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Outcast - A New Beginning Review

A jetpack-assisted flyby of mediocrity

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Open-world action games are like a smorgasbord of tropical fruit, each one promising a unique flavor. From the vibrant chaos of modern-day shooters like Far Cry 6 to the mechanized marvels in Horizon: Zero Dawn, there's something sweet for everyone. However, standing out in such a crowded market is a challenge. Outcast - A New Beginning arrives with a striking burst of color that might tempt players to dig in, but upon closer inspection, imperfections become apparent. The first few bites are rather bitter, and only much later does it become appetizing. But even when Outcast – A New Beginning offers its sweetest flavor, it cannot overcome its many blemishes.

Outcast - A New Beginning

The original Outcast released in 1999 and gained some popularity because of its colorful alien world and interesting voxel technology. 25 years later and some of the same developers are behind the sequel, which is also a third-person shooter. Gamers need not know the original’s story because the same protagonist, Cutter Slade, wakes up in a temple with a case of amnesia. He is back on the alien world of Adelpha and initially only remembers that he was in the military. Soon he recognizes the planet, with its Stargate-esque circular portals and odd inhabitants. The planet is home to one sapient species, Talan, and one of their warriors believes Slade is the chosen one because the amnesiac has ambiguous visions from the gods. One vision indicates Slade has an estranged daughter and his main goal is to get back to her, but first he must reunite the Talans and defeat the invaders.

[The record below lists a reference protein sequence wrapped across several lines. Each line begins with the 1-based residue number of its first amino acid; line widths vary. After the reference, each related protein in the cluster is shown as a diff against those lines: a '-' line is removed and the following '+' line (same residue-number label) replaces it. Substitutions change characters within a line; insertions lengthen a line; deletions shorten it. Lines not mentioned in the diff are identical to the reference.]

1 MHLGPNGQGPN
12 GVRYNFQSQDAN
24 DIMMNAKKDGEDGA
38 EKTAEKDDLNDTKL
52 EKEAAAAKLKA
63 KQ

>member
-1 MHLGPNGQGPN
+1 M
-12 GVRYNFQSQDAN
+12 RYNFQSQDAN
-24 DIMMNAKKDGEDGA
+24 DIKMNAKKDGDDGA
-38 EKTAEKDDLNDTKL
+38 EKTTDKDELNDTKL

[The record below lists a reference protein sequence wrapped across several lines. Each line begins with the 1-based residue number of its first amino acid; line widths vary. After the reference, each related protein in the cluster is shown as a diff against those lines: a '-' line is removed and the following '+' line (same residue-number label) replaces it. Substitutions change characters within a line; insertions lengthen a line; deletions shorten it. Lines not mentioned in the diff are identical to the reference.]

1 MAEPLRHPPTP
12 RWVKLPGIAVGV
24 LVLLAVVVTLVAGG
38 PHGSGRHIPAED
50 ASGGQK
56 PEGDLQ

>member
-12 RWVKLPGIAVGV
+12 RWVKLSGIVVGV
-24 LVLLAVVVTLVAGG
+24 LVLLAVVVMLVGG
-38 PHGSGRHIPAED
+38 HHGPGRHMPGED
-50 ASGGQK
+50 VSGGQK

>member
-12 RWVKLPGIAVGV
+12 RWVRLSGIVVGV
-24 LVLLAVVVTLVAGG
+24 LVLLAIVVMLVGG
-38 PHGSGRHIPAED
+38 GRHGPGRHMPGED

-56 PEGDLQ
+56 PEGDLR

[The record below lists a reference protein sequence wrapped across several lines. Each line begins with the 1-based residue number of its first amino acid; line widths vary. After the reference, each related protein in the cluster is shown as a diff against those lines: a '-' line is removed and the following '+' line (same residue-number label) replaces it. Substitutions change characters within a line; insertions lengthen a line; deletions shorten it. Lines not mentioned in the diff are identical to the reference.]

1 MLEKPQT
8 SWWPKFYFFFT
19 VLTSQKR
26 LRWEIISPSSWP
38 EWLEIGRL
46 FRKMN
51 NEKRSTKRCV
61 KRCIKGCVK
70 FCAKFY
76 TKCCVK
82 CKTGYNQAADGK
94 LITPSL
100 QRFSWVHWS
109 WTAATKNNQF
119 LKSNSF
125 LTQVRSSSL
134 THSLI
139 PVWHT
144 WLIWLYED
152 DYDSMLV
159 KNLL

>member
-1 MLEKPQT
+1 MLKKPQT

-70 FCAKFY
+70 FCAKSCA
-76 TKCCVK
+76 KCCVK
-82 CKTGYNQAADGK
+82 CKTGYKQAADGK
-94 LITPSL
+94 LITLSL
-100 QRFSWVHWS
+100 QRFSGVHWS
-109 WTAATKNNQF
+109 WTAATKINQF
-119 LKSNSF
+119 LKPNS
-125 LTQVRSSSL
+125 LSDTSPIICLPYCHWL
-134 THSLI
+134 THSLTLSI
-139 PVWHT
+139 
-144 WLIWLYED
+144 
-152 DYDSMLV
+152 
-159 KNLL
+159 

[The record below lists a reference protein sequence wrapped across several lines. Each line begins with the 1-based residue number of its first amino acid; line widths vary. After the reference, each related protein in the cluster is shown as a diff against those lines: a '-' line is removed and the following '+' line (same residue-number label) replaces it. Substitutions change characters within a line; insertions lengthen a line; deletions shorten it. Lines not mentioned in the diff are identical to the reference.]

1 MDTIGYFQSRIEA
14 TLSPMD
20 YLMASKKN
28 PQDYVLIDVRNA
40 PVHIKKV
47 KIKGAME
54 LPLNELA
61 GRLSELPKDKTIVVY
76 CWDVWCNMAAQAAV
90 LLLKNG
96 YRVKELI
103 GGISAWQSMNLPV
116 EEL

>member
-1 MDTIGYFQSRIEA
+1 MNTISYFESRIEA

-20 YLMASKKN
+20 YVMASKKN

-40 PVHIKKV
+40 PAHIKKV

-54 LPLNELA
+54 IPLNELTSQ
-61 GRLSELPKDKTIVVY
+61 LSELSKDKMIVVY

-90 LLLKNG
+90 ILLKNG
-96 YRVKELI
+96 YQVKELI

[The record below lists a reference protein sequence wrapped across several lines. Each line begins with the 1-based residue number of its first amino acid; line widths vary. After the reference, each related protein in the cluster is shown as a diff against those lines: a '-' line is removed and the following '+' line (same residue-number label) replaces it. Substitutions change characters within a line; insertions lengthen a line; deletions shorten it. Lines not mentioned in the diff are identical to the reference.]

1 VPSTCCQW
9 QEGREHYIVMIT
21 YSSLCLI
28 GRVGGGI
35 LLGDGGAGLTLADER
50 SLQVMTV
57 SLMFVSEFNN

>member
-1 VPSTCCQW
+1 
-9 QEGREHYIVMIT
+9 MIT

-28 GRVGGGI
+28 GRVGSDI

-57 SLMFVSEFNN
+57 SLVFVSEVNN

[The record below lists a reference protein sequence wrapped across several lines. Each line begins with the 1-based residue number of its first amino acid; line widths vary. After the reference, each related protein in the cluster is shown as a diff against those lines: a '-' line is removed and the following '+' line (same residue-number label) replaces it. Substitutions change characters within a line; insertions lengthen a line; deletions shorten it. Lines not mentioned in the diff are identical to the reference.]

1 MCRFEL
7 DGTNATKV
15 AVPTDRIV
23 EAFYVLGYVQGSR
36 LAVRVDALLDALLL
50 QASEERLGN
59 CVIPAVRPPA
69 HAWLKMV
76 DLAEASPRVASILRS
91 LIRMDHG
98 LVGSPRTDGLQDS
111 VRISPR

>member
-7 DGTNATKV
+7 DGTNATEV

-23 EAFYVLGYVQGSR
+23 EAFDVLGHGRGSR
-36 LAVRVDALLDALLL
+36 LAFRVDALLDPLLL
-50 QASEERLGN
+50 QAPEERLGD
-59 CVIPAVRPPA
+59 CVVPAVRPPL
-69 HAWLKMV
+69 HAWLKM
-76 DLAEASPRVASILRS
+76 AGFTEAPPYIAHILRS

Adelpha is being invaded by an army of robots, who take the Talans hostage and use them as slaves. The robots are being controlled by Humans from the World Federal Army (WFA), the same army that Slade was part of in the original game. The WFA are trying to pilfer valuable Helidium crystals, but when Slade and other Talans fight back, the army begins to torture and kill the mostly pacifist species. The narrative has many initial similarities to the first Avatar movie, which is partly why it comes across as a generic sci-fi action game.

The story begins poorly and struggles to pull itself together over the 15-25 hour runtime. The initial hour is fraught with clumsy cutscenes, shoddy explanations, and all-too-brief gameplay segments. Slade’s amnesia is annoyingly selective, as he remembers key info when the plot desires. The concluding few hours have a similar cutscene avalanche, with a strange ending and unpolished presentation. It often tries to be funny, but rarely succeeds. The constant barrage of half-baked jokes become endearing by the end, but mostly out of pity. Interesting elements relating to Talan culture, like their handling of death and why males and females are separated, are sorely underrepresented in the many bloated dialogue exchanges. At least there is a glossary to explain complex Talan words, and definitions can be accessed during conversations, which is a nice touch.

Outcast - A New Beginning

Slade’s main goal is to bring together seven Talan settlements by undertaking quests and building trust. Refreshingly, the large world is open from the start and this is vital because most places will ask Slade to venture elsewhere for resources, information, or personnel. Each settlement has a main goal, like training a fleet of birds to drop bombs, protecting an egg and raising the flying-elephant creature that hatches, or freeing prisoners. It is ridiculous how much running back and forth there is at times, even within the same settlement, just to commence a simple fetch quest. Once a settlement’s tasks are all sorted, Slade will usually get access to a powerful beacon that he can use to bring aid during combat, like summoning a swarm of toxic wasps.